It could be said that today's generation is the most sensitive generation there ever was. Reform and social activism is all around us, mostly sparked with the use of social media. Most would say this is a good thing, but are we, (as a generation), taking things too far?
Recently, I happened to watch a video protesting about how women in sport commercials like Gatorade, or Nike are not portrayed to be sweating, as opposed to men sweating a considerable amount. After watching this, I thought about if they had any sort of a point. Does portraying women as not sweating on TV (as opposed to men) say something about gender inequality? That is for you to decide, but the point I am arriving to is that it seems that almost anything can offend anyone.
People want quality entertainment and media content while still picking apart any piece of content that could symbolize some form of activism. Like I said before, I am all for activism especially when it sparks positive change but not everything needs to be looked at so sensitively. It almost feels like having to walk on egg shells in creating any form of media to avoid offending someone.
There is a far bigger difference between a sexist male talking about than a director that decides to have a women look more sleek and beautiful in a commercial as opposed to hot and sweaty. Just because this choice was made, likely does not mean that the director is trying to say that women are not allowed to be as hot sweaty as a man would be, it is just his choice as the director. I find more and more people almost looking for things to get offended by and it gets to be redundant, to say the least.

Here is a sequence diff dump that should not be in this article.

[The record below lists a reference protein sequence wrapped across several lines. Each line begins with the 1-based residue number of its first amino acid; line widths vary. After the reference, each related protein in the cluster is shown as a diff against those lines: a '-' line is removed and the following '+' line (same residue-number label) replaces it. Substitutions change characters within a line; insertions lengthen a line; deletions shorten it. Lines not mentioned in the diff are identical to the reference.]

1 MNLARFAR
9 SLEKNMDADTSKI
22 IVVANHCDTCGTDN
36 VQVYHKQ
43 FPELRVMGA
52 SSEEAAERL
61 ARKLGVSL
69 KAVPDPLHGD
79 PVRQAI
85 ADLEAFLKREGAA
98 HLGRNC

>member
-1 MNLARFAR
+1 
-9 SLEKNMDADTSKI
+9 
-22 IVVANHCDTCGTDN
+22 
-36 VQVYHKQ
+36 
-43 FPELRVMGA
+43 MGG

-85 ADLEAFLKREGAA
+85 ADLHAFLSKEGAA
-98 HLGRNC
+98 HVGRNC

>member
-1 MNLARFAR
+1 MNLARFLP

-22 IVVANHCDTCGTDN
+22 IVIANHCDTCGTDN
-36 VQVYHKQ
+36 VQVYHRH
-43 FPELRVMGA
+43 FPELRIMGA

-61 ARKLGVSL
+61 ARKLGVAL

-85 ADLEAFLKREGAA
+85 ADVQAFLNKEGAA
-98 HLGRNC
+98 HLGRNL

This leads into making assumptions and judgments. When you hear the word "judge" what is the first thing that comes to mind? Most people associate judging and assuming with a negative connotation. But judging and assuming happen every day, more often than we realize and news flash, in a lot of ways not only is judging a positive function, its a necessary function.
If you went into an important job interview and dressed in a tank top and basketball shorts, the man across the table more likely than not will make a lot of prejudgments about you before even beginning your interview. Is this wrong? Is it wrong for an employer to look at a man who dressed very casually for a job interview and make assumptions that maybe the man applying might not take the job seriously, or that the man is not qualified, or even that the man is not even worth the interview? I would argue that that employer has all the right to do so because of how the other man presented himself. Were these judgments about the man in the tank top true? Maybe not, but that does not matter because how you present yourself affects what people assume about you as a person, and people have all the right to do so. If I walk around with a Pokémon shirt on, are people going to assume that I like Pokémon? Why wouldn't they? This is the same concept that applies to almost everything you do in life.
This matters because it can obviously be used as a positive feature and adds a lot to what people would call "common sense." Today's generation acts as if every form of judgment is negative and should be shunned upon. You should be allowed to assume without being shunned and told that you are offending an entire group of people, but at the same time people need to know that you have to be aware and open minded that assumptions can be wrong, and that's okay. Assumptions are wrong only when you are not open minded enough to accept that the assumption may not be true.
Certain things are worth protesting when it is clear that something wrong and offensive is being said, but when you have to dig deeper to find something offensive in a form of media, you are more likely than not being overly sensitive.